A great deal has been written about the importance of secure online browsing and ecommerce transactions from a consumer perspective, but the business angle is rarely discussed. Yet online security is arguably even more important to companies than to their customers. Unless a business exclusively markets its own products, rival suppliers probably sell them as well. A customer can easily go elsewhere, but any firm will become unprofitable (and ultimately fail) if it doesn’t attract a reasonable volume of transactions and turnover.
There are several aspects involved in keeping corporate data safe, not least employing a dependable web hosting company to protect your site’s files and folders in a specialist data centre. Regularly updating plugins and antivirus tools is equally vital, keeping emerging threats at bay. But perhaps the most significant element of maintaining a secure website involves HTTPS security – in other words, an SSL certificate.
What is an SSL certificate?
SSL certificates trace their lineage back to the mid-1990s when Netscape decided to introduce greater security into its unencrypted Navigator browser. A Secure Sockets Layer certificate created a private connection between a webpage and a user device, encrypting every piece of data sent back and forth. As a consequence, information couldn’t be intercepted or spied on by third parties. This hugely reduced the scope for criminal activities, giving Netscape users the confidence to browse and buy without worrying about cybercrime. It also elevated early adopters above less conscientious rivals.
Why does it matter?
Netscape was taken over, Navigator fell from favour, and SSL’s vulnerabilities led to its replacement by the more robust Transport Layer Security (TLS) protocol. Even so, the name – and the principle of encrypted communications – stuck. Other web browsers began recognising SSL/TLS, and today they all support encrypted communication tunnels. Indeed, as Google and Bing refine their algorithms to favour high-quality results, HTTPS actively increases a platform’s SEO performance. A trustworthy website wouldn’t risk user safety by accepting payment details or personal information across an unsecured internet connection, where anyone could be listening in and taking notes…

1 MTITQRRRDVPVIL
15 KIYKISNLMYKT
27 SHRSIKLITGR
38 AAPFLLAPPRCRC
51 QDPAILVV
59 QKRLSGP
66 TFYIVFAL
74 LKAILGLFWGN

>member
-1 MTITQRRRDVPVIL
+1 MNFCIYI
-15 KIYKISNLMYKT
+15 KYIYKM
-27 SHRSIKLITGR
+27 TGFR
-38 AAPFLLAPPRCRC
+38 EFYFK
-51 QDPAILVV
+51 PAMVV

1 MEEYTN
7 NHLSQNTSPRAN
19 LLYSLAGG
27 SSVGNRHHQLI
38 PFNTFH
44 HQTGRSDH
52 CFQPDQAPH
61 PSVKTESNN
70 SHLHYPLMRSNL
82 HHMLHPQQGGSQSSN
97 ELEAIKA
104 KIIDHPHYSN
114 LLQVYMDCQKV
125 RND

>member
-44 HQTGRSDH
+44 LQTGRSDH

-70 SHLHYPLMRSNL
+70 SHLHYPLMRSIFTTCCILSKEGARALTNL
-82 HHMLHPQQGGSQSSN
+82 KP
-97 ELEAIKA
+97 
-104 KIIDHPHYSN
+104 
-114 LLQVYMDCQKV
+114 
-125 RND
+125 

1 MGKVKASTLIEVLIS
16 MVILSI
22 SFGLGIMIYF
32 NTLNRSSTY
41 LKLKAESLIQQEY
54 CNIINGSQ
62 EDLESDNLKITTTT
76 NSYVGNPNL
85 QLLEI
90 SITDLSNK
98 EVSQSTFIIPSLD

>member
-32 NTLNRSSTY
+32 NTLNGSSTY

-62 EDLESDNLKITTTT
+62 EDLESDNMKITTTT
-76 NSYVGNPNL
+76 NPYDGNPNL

How do I acquire an SSL certificate?
To a criminal, an SSL certificate represents a fairly impenetrable obstacle. Yet it’s surprisingly straightforward to acquire and install. UK2 includes them in every Business and Business Cloud hosting package, while SSL can be added to other hosting packages by purchasing them through the CHI control panel. Configuring the certificate is a job of mere moments, though it may take a few hours to be validated.
Once SSL is in place, customers immediately start reaping the benefits of its presence. More importantly, any data they provide won’t be seen by anyone else. Most companies
experiencing a severe data loss fail within six months, and even loyal clients will quietly drift away to competitor platforms. SSL might literally keep your firm trading, though you’ll never know how many attempted attacks it’s prevented…
How do consumers identify SSL sites?
There are three main indications that a website offers secure connectivity:
- The http:// web address is replaced with an https:// prefix
- A small padlock icon appears beside the web address
- The browser bar turns green
Web browsers are becoming increasingly strident about insecure websites, occasionally attempting to prevent people visiting a non-https platform if the browser feels it might be unsafe. Google and Bing are less likely to recommend insecure sites, and the public is increasingly unwilling to visit – let alone buy from – non-https platforms. Even putting security to one side, SSL is a vital tool for competing in today’s ultra-competitive online marketplace.